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3 Women Named to Venezuela Cabinet

August 27, 2000

CARACAS, Venezuela (AP) _ Venezuelan President Hugo Chavez appointed three ``revolutionary″ women as top ministers Sunday in what had previously been a male-dominated Cabinet.

Chavez, who was re-elected to a fresh six-year term on July 30, stressed that reshuffling the 14-member Cabinet does not represent a change in the government’s economic and social policies.

``Just like in a baseball game changes are made _ the shortstop is moved to second base, or one runner is changed for another ... but the game strategy remains the same,″ Chavez said Sunday during his weekly radio program, ``Hello President.″

Chavez picked Blancanieves Portocarrero to replace Lino Martinez as labor minister. Portocarrero had served as vice president to a special assembly which drafted a new constitution tailored to Chavez’s specifications.

Former Commerce Minister Juan Montilla will be replaced by Luisa Romero Bermudez, president of the state import-export bank, and Deputy Health Minister Analisa Osorio Granado will take the job of environment minister. Jesus Perez had held that position.

These were not Chavez’s first female appointments. Last year he named Atala Uriana to the top environmental post, making her the first woman in Venezuela’s Cabinet. She left office after a few months to join the constitutional assembly.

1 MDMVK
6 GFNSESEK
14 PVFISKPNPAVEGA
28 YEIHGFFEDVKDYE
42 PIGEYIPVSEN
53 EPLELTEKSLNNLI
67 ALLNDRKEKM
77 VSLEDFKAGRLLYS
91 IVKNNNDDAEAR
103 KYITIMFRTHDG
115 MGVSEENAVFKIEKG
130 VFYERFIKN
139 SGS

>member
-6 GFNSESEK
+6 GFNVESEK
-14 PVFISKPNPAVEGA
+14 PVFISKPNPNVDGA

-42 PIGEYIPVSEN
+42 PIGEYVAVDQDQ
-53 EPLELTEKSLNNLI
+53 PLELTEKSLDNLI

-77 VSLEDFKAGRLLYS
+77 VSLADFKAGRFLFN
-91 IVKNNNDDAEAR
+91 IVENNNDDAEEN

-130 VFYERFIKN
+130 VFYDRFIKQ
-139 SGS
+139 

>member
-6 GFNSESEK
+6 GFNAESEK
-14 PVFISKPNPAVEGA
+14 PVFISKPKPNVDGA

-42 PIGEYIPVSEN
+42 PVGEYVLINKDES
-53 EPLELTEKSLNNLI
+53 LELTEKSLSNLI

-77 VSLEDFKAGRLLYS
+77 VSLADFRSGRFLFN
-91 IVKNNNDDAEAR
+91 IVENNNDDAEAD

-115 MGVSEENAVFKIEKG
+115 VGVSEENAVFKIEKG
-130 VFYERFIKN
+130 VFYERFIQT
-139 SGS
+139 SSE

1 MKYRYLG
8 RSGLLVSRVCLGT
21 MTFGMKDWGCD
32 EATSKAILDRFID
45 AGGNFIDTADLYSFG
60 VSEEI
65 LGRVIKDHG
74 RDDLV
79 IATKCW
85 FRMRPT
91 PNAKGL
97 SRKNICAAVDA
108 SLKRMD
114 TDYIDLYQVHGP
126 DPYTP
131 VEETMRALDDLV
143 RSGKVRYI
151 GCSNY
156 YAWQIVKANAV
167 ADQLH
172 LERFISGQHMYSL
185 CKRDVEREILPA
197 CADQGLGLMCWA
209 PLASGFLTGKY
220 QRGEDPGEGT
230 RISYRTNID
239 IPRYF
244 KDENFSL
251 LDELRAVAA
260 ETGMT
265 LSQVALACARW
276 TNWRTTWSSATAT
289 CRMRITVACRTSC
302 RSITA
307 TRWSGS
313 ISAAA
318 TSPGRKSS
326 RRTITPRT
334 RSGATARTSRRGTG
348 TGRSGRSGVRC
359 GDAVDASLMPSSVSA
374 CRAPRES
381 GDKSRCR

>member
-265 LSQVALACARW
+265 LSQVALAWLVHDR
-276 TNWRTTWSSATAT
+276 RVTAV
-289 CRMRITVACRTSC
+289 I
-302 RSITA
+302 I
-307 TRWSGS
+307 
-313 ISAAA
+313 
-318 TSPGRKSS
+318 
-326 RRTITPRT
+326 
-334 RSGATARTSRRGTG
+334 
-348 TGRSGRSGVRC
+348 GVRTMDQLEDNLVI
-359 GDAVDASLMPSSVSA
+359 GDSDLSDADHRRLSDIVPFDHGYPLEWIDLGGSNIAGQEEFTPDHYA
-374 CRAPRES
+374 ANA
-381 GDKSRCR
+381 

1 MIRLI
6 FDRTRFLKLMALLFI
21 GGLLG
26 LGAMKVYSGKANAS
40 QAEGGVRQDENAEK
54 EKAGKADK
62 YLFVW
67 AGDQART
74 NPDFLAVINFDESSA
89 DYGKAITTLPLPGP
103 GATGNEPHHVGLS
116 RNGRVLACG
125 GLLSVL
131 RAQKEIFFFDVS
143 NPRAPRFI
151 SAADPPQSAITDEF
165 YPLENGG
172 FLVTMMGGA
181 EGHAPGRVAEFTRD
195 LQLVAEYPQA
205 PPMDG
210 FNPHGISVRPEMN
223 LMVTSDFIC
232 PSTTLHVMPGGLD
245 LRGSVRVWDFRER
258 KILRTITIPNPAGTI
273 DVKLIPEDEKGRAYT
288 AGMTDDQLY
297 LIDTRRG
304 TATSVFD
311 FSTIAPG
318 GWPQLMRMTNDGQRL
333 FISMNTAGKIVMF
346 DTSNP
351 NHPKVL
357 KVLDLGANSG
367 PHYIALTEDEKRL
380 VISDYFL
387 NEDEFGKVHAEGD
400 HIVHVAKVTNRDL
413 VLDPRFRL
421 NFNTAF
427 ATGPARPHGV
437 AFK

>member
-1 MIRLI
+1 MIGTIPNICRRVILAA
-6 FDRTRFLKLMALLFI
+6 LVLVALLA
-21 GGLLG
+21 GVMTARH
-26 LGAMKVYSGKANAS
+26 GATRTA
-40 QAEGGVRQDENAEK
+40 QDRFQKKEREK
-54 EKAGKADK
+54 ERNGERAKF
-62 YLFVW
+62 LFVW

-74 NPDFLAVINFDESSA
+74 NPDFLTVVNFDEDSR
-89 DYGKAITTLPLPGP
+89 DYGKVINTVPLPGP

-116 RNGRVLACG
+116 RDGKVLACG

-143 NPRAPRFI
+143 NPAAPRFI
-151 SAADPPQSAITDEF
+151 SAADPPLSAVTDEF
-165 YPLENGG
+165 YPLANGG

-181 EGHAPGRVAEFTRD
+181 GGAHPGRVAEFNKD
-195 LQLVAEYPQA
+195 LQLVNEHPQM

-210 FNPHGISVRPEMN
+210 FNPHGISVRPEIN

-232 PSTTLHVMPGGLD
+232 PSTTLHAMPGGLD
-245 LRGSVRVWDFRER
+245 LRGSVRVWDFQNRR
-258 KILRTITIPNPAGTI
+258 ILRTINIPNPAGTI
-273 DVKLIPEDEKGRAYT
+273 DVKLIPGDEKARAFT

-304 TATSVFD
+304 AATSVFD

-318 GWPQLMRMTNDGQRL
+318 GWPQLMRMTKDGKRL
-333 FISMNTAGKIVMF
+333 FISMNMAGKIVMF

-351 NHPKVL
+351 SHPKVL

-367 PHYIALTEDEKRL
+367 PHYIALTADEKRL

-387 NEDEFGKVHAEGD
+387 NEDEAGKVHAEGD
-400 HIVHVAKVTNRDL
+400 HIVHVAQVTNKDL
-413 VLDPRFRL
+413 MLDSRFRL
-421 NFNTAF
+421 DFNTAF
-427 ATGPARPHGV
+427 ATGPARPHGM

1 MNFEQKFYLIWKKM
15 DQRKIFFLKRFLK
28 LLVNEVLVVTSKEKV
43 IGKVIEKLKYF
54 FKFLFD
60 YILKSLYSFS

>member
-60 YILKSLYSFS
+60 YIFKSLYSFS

Chavez called all three new ministers ``revolutionary women″ who are dedicated to his self-proclaimed ``peaceful and democratic revolution″ in this South American nation of 23 million.

Few Cabinet changes had been expected, despite heavy criticism by many business leaders and economic analysts of Chavez’ economic team for its state-oriented economic policies.

``This is more of a cosmetic change than anything else,″ said Teodoro Petkoff, a former planning minister who is now director of a local newspaper critical of the government.

Analysts had speculated that Vice President Isaias Rodriguez, an expert in labor law who is drafting a plan for Venezuela’s new social security and pensions systems, could be named labor minister, but he was left in his post.

Political analysts see Rodriguez as a moderate voice in the government which has served to counterbalance Chavez’ radical governing style and fiery leftist rhetoric.

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